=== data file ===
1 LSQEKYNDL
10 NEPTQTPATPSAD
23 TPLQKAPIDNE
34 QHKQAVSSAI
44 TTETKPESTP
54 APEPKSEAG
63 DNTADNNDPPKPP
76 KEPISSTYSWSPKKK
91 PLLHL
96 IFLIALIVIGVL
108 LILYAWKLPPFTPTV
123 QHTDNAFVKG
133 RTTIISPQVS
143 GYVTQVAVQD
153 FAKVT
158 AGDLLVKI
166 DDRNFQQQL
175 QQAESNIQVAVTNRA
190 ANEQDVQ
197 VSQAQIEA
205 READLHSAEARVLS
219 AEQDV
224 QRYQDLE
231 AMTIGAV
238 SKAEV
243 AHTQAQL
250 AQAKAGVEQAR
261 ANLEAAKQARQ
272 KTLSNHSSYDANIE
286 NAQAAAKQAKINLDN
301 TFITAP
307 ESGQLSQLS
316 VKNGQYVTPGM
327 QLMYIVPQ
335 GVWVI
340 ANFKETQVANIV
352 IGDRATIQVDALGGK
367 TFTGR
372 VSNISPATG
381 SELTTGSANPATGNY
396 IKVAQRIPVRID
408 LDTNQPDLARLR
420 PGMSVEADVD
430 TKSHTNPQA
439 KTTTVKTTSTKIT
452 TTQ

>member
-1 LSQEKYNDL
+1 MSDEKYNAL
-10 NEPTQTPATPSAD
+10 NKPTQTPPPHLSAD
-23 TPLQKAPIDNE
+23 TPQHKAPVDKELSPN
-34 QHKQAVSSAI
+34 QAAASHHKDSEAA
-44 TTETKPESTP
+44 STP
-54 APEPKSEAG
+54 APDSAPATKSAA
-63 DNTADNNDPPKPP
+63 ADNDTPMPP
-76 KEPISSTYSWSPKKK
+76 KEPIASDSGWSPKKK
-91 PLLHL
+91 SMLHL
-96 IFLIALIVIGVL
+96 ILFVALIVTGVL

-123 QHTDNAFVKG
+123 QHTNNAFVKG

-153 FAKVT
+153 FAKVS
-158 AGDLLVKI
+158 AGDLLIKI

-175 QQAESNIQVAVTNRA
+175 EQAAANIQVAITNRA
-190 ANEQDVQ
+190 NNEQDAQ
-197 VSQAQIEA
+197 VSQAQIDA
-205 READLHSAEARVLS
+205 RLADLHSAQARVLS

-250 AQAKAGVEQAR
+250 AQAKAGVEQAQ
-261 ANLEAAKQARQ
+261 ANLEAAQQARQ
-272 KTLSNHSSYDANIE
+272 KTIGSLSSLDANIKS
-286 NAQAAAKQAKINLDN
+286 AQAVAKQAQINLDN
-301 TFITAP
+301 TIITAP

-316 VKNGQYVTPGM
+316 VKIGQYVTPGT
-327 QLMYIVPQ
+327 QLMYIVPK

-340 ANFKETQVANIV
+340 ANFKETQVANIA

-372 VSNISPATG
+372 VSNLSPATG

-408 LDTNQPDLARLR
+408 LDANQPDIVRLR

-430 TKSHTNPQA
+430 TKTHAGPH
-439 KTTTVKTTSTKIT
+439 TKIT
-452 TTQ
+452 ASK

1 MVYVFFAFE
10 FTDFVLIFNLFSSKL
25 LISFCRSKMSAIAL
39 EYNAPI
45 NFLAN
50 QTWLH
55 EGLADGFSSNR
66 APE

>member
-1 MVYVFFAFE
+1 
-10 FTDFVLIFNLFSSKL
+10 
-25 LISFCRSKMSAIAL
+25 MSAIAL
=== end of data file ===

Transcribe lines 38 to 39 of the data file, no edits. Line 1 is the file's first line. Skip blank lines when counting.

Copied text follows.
367 TFTGR
372 VSNISPATG